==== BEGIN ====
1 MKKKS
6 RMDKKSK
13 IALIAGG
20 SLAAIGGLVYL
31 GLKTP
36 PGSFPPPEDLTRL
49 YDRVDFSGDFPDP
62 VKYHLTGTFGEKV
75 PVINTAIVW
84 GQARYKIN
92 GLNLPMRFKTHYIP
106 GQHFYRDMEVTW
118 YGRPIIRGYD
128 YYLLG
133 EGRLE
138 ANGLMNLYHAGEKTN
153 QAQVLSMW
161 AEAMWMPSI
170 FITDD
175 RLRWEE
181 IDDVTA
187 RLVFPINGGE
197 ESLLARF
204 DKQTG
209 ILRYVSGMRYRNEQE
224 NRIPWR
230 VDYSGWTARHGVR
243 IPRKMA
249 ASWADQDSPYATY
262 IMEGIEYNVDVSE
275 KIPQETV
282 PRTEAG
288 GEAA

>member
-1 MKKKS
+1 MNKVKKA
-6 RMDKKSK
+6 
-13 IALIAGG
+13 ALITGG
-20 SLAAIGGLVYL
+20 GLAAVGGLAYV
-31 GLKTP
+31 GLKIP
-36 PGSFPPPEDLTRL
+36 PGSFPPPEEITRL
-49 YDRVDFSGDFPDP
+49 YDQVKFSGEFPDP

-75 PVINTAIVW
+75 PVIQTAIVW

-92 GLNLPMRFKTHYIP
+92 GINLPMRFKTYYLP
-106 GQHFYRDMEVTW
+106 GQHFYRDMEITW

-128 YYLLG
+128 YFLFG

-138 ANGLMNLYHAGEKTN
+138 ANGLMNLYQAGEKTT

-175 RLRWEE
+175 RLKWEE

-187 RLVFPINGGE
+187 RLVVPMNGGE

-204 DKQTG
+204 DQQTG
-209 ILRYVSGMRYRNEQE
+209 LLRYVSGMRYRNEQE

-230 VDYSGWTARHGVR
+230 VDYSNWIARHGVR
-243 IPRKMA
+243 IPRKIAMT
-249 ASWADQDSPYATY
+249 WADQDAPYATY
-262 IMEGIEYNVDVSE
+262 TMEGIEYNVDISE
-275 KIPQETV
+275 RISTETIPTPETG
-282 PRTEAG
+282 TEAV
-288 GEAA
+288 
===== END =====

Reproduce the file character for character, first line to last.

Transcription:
1 MKKKS
6 RMDKKSK
13 IALIAGG
20 SLAAIGGLVYL
31 GLKTP
36 PGSFPPPEDLTRL
49 YDRVDFSGDFPDP
62 VKYHLTGTFGEKV
75 PVINTAIVW
84 GQARYKIN
92 GLNLPMRFKTHYIP
106 GQHFYRDMEVTW
118 YGRPIIRGYD
128 YYLLG
133 EGRLE
138 ANGLMNLYHAGEKTN
153 QAQVLSMW
161 AEAMWMPSI
170 FITDD
175 RLRWEE
181 IDDVTA
187 RLVFPINGGE
197 ESLLARF
204 DKQTG
209 ILRYVSGMRYRNEQE
224 NRIPWR
230 VDYSGWTARHGVR
243 IPRKMA
249 ASWADQDSPYATY
262 IMEGIEYNVDVSE
275 KIPQETV
282 PRTEAG
288 GEAA

>member
-1 MKKKS
+1 MNKVKKA
-6 RMDKKSK
+6 
-13 IALIAGG
+13 ALITGG
-20 SLAAIGGLVYL
+20 GLAAVGGLAYV
-31 GLKTP
+31 GLKIP
-36 PGSFPPPEDLTRL
+36 PGSFPPPEEITRL
-49 YDRVDFSGDFPDP
+49 YDQVKFSGEFPDP

-75 PVINTAIVW
+75 PVIQTAIVW

-92 GLNLPMRFKTHYIP
+92 GINLPMRFKTYYLP
-106 GQHFYRDMEVTW
+106 GQHFYRDMEITW

-128 YYLLG
+128 YFLFG

-138 ANGLMNLYHAGEKTN
+138 ANGLMNLYQAGEKTT

-175 RLRWEE
+175 RLKWEE

-187 RLVFPINGGE
+187 RLVVPMNGGE

-204 DKQTG
+204 DQQTG
-209 ILRYVSGMRYRNEQE
+209 LLRYVSGMRYRNEQE

-230 VDYSGWTARHGVR
+230 VDYSNWIARHGVR
-243 IPRKMA
+243 IPRKIAMT
-249 ASWADQDSPYATY
+249 WADQDAPYATY
-262 IMEGIEYNVDVSE
+262 TMEGIEYNVDISE
-275 KIPQETV
+275 RISTETIPTPETG
-282 PRTEAG
+282 TEAV
-288 GEAA
+288 